That shift in context led to three consecutive years of 98th percentile production efficiency, no LTIs, and a 23% improvement in employee engagement. These metrics were all expressions of people being up to something bigger than themselves. Differentiating value is, in some ways, about calling forth the highest levels of performance and productivity in the people delivering a product or service; the metrics are simply indicators of that context or purpose being fulfilled.
If we can give up our addiction to having the answers for a moment, we can start to engage in the question of how to create a business, division, or team that continually generates value. At the end of the day, what enables value to be created, what creates that context, is conversation. The simple truth is, there’s no inherent worth or importance to anything, because value is relative. The source of that relativity is the interpretation or perception that people bring to the product or service.
We recently worked with an international energy business that had restructured, reduced costs, and increased efficiencies – yet still found itself dramatically underperforming financially. After a concerted, year-long effort to address alarmingly low levels of employee satisfaction through leadership development, the company was on track for delivering cost savings and benefits valued at $1.3 million. What had shifted within this company was the perception and approach that people brought to the table – and greater value was generated.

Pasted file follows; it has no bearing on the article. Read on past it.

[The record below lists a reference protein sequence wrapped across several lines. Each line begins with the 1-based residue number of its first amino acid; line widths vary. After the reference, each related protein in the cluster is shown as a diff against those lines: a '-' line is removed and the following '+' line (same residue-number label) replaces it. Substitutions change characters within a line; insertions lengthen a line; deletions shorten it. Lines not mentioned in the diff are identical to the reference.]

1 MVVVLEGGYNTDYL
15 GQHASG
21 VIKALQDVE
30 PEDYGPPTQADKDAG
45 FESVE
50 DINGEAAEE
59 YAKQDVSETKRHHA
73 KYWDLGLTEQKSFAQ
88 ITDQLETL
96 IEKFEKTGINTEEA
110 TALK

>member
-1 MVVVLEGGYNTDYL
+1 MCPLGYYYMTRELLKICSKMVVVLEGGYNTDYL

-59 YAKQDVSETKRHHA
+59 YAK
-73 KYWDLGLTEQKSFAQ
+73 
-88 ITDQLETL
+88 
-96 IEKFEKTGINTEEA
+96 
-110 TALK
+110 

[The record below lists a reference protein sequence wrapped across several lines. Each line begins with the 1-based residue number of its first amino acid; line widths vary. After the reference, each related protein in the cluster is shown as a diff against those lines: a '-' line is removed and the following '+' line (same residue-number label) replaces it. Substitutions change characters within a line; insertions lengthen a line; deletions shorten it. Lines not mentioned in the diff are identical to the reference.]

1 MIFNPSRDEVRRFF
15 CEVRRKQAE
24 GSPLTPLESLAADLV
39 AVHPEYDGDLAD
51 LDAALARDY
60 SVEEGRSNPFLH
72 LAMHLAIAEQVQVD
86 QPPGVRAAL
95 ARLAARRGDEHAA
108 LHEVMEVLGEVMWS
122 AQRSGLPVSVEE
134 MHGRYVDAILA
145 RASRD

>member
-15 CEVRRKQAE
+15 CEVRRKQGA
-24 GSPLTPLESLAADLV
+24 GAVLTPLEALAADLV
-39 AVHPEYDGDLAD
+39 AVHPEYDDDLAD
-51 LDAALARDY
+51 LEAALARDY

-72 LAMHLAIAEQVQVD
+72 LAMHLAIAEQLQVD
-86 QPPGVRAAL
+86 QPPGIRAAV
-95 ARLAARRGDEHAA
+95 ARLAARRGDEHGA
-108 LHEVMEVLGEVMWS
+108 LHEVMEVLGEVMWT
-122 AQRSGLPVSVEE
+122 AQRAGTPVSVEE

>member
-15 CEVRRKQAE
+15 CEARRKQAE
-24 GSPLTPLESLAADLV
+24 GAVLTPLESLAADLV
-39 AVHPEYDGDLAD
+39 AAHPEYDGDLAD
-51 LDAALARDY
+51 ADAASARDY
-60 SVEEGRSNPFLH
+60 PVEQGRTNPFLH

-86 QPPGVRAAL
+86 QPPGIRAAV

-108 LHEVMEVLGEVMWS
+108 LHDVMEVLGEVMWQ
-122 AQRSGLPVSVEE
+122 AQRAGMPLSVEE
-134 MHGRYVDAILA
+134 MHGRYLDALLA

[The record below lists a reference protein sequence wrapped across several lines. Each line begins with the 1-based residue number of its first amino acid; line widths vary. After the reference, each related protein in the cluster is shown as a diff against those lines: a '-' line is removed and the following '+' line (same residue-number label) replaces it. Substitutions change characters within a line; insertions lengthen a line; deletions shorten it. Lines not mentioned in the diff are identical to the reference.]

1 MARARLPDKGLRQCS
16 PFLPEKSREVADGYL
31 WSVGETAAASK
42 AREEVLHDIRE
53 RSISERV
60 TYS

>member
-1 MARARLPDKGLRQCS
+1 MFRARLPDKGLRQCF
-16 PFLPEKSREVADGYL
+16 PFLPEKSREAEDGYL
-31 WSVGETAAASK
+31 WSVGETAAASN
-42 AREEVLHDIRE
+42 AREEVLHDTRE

In and of themselves, value indicators like EBITDA, TRIF, ROTC, EVC, etc. are just numbers. What do they actually mean for the people who are engaged in and contributing to delivering value? Particularly when financial indicators show that value isn’t being met, leaders’ tendency is to stare harder at the scoreboard. Whether you’re a player or a fan, you know that staring at the scoreboard is not the way to make the score go up; it’s really easy to lose focus on the possibility of what you’re contributing to if all you’re looking at is the score. The only way to actually impact the score is to play the game, or put another way, to get your “eyes on the ball.” The ball, in the case of business, is the kind of conversation that you and your people generate. That conversation, that bigger context, is what really brings the “score” to life.
We’re not saying that you can’t have answers, ideas for technical solutions, etc. But are you willing to have those answers and solutions be a platform to ask questions to generate new possibilities? Can they be the start of a conversation, rather than the endpoint? Giving up knowing the answer, or even trying to find “the” answer, can be tough. The truth is, there really is no answer, because there’s nothing definitive about value. If you’re looking for more than just business as usual, or a better or different version of what you’ve seen before, you have to give up knowing what is possible and engage people in a conversation that allows something bigger to emerge. Whether in the best or worst of times, that is how to differentiate value, and ultimately generate step-changes in performance.
Elyse Maltin, PhD co-authored this article